a ‘women’s’ issue to take account of the ways that gender is a structuring concept which impacts all and has complex and intersectional effects. The focus on sexual violence against men in two of the pieces is a timely reminder to think about the gendered nature of violence and the gendered nature of humanitarian responses to it. Catherine Akurut reviews the current literature on conflict-related sexual violence against men, importantly calling into question the ways in which the humanitarian

Journal of Humanitarian Affairs
Megan Daigle, Sarah Martin, and Henri Myrttinen

international colleagues. This, we argue, is all the more striking in light of the 2018 Oxfam scandal and resurgence of interest in preventing sexual exploitation and abuse (see GADN, 2019 ), as well as the rise of #AidToo and #AidSoWhite which saw aid workers share experiences of sexual violence and racism on social media as part of wider #MeToo and #BlackLivesMatter phenomena since 2013. 3 While the term ‘the field’ – and its more extreme sibling ‘the deep field

Journal of Humanitarian Affairs
Staff Security and Civilian Protection in the Humanitarian Sector
Miriam Bradley

civilians to reduce their exposure to threats, as in the often cited example of providing fuel-efficient stoves to reduce women’s and girls’ exposure to threats of sexual violence while collecting firewood ( Ferris, 2011 : 108; O’Callaghan and Pantuliano, 2007 : 35; Slim and Bonwick, 2005 : 89). Projects focused on income-generating activities may reduce the need for dangerous travel or otherwise risky livelihoods strategies ( Bradley, 2016

Journal of Humanitarian Affairs
Valérie Gorin

relief be distributed in Cambodia. On 6 February 1980, about 150 celebrities, journalists, intellectuals, and relief workers, including MSF’s president Claude Malhuret, marched on the Cambodian borders to try to persuade the Vietnamese (see Davey, 2015 ). 4 MSF (2005), The Crushing Burden of Rape: Sexual Violence in Darfur , www.msf.org/crushing-burden-rape-sexual-violence-darfur (accessed 26 December 2020). 5 PHR is a US-based human rights NGO which combines medicine, science, and advocacy to promote medical ethics, and investigate and document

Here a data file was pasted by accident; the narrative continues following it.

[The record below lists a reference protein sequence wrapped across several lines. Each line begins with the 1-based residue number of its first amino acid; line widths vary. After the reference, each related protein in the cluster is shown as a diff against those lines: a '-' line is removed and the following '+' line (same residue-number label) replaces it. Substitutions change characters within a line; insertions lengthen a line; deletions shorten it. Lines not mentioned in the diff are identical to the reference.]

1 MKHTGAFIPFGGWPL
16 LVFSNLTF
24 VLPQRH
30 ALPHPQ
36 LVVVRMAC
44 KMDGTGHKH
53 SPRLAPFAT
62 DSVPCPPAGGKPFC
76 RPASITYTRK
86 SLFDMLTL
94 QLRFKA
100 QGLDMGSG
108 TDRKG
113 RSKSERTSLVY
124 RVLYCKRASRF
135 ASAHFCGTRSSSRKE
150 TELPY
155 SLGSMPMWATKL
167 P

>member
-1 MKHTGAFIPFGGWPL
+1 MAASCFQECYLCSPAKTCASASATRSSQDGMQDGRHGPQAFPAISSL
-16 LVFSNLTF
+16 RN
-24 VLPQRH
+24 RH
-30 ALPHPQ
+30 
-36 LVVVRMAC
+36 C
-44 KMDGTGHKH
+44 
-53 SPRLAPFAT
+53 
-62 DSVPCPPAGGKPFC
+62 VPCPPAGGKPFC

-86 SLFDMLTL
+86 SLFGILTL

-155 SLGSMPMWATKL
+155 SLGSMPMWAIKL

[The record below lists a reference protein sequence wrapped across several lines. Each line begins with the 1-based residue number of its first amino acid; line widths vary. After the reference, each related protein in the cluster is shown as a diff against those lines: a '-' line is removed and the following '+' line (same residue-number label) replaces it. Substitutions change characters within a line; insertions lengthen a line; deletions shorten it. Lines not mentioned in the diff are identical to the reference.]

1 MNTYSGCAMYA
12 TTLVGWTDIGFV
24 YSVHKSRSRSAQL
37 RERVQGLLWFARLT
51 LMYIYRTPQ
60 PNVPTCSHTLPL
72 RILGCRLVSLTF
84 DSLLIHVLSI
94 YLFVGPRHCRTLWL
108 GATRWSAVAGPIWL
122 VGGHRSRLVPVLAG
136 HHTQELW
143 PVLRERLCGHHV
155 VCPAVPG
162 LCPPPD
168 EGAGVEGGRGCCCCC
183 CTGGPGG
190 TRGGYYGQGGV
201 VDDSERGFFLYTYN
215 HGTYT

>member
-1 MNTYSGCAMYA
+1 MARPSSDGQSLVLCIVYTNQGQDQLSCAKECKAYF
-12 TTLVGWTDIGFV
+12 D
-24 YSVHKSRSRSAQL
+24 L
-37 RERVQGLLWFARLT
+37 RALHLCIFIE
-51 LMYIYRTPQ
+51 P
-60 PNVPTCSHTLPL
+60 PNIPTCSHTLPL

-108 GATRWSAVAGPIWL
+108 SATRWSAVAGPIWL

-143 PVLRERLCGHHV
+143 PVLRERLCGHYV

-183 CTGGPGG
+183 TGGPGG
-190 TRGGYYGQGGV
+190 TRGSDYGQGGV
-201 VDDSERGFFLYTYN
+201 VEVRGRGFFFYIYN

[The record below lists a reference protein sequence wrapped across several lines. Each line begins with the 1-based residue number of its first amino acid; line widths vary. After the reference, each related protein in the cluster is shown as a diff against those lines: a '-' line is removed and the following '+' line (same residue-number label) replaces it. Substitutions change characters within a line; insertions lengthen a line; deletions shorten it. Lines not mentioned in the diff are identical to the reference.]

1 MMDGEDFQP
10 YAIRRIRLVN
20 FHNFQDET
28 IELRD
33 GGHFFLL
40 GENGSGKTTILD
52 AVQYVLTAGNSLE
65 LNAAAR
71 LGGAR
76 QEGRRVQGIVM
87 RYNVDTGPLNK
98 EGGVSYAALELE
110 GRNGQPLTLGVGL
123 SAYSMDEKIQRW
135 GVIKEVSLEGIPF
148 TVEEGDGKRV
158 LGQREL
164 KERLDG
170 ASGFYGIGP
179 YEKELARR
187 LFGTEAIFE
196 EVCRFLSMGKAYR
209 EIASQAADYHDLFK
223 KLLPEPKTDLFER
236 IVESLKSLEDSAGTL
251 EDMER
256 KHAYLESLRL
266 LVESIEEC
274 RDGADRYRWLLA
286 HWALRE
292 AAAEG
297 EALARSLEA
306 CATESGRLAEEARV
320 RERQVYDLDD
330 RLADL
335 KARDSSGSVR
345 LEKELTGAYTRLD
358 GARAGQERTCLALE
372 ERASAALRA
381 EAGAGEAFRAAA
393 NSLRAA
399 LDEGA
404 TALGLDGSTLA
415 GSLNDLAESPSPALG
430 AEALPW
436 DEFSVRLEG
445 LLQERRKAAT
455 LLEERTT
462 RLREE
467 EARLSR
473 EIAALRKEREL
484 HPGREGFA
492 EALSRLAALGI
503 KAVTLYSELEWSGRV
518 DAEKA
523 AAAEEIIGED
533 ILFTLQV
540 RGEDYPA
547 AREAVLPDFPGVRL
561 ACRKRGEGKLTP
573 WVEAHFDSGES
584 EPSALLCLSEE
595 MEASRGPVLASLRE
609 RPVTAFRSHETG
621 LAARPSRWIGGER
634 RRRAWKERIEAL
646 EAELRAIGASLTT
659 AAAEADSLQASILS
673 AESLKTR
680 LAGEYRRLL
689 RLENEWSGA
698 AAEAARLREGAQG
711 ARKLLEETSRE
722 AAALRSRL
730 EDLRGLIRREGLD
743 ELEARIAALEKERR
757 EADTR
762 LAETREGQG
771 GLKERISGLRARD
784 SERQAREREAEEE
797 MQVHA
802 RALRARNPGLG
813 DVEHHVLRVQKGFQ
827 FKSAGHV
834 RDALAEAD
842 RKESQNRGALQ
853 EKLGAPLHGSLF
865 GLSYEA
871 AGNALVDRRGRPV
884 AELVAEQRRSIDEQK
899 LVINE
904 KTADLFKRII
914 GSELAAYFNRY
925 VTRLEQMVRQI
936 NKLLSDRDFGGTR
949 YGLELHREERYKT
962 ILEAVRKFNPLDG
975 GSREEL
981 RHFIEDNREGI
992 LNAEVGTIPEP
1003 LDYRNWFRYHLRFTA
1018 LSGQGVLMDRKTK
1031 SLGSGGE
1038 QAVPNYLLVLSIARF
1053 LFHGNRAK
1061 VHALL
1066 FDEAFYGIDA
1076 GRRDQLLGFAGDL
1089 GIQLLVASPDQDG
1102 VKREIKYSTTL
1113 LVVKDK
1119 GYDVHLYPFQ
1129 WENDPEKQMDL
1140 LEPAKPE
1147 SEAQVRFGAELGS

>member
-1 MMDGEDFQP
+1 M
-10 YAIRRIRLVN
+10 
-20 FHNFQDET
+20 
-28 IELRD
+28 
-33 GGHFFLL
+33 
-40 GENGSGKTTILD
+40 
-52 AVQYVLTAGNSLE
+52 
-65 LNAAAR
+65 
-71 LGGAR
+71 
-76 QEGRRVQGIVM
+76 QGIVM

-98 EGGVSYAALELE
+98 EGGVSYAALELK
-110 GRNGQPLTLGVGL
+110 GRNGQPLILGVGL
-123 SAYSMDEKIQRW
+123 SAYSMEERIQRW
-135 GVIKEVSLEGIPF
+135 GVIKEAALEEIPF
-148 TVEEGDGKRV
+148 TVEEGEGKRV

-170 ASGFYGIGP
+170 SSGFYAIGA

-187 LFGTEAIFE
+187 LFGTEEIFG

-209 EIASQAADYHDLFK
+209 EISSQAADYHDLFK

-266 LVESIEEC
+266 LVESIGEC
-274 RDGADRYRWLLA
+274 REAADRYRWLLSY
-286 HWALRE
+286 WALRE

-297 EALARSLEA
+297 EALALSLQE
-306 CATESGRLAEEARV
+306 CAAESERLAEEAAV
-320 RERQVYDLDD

Journal of Humanitarian Affairs
Corporations, Celebrities and the Construction of the Entrepreneurial Refugee Woman
Annika Bergman Rosamond and Catia Gregoratti

families or had seen their parents killed … [a]lmost all had suffered sexual violence, and many had given birth after being raped’. Jolie, moreover, observed that the talent of the refugee women ‘goes to waste because people are not allowed to work or are not able to work’ ( Cohn, 2018 ). Thus, the neoliberal logic of privileging the lack of work over other forms of inequalities is present in Jolie’s problem representation. Jolie

Journal of Humanitarian Affairs
Four Conversations with Canadian Communications Officers
Dominique Marshall

. Figure 1: Selected by Zuzia Danielski, IMPACT. ‘Sewing Studio’. ‘Residents gather inside a makeshift sewing studio in the village of Mangango, on 3 March 2014. SOFEPADI [Solidarité Féminine pour la Paix et le Développement Intégral / Female Solidarity for Integrated Peace and Development] initiated the sewing workshops to provide psychosocial and economic support in an area of North Kivu where sexual violence had been on the rise due to armed conflict between the Congolese forces and rebels.’ Danielski, who worked to prepare the physical exhibition in London in

Journal of Humanitarian Affairs